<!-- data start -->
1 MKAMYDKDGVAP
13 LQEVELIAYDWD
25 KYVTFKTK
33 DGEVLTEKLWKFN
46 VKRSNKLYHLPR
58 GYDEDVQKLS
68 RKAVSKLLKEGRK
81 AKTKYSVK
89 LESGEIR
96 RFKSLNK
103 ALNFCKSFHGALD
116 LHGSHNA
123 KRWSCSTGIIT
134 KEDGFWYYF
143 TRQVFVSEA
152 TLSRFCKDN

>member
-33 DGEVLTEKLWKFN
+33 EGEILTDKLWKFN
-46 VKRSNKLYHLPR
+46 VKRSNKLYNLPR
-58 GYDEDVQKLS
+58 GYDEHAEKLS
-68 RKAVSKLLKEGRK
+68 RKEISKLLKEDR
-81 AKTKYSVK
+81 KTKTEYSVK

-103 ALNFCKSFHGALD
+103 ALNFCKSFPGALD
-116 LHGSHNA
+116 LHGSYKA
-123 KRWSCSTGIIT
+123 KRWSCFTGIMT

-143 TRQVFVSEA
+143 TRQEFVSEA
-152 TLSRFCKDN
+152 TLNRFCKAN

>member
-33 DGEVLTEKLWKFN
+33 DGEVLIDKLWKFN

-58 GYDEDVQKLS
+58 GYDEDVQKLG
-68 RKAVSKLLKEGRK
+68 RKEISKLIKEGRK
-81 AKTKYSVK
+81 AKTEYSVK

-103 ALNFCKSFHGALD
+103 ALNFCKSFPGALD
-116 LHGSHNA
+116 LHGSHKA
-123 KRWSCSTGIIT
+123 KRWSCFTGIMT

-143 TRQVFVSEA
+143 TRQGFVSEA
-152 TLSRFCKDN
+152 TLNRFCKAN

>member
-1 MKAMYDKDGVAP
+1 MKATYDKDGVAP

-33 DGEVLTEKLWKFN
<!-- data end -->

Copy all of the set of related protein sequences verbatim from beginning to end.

1 MKAMYDKDGVAP
13 LQEVELIAYDWD
25 KYVTFKTK
33 DGEVLTEKLWKFN
46 VKRSNKLYHLPR
58 GYDEDVQKLS
68 RKAVSKLLKEGRK
81 AKTKYSVK
89 LESGEIR
96 RFKSLNK
103 ALNFCKSFHGALD
116 LHGSHNA
123 KRWSCSTGIIT
134 KEDGFWYYF
143 TRQVFVSEA
152 TLSRFCKDN

>member
-33 DGEVLTEKLWKFN
+33 EGEILTDKLWKFN
-46 VKRSNKLYHLPR
+46 VKRSNKLYNLPR
-58 GYDEDVQKLS
+58 GYDEHAEKLS
-68 RKAVSKLLKEGRK
+68 RKEISKLLKEDR
-81 AKTKYSVK
+81 KTKTEYSVK

-103 ALNFCKSFHGALD
+103 ALNFCKSFPGALD
-116 LHGSHNA
+116 LHGSYKA
-123 KRWSCSTGIIT
+123 KRWSCFTGIMT

-143 TRQVFVSEA
+143 TRQEFVSEA
-152 TLSRFCKDN
+152 TLNRFCKAN

>member
-33 DGEVLTEKLWKFN
+33 DGEVLIDKLWKFN

-58 GYDEDVQKLS
+58 GYDEDVQKLG
-68 RKAVSKLLKEGRK
+68 RKEISKLIKEGRK
-81 AKTKYSVK
+81 AKTEYSVK

-103 ALNFCKSFHGALD
+103 ALNFCKSFPGALD
-116 LHGSHNA
+116 LHGSHKA
-123 KRWSCSTGIIT
+123 KRWSCFTGIMT

-143 TRQVFVSEA
+143 TRQGFVSEA
-152 TLSRFCKDN
+152 TLNRFCKAN

>member
-1 MKAMYDKDGVAP
+1 MKATYDKDGVAP

-33 DGEVLTEKLWKFN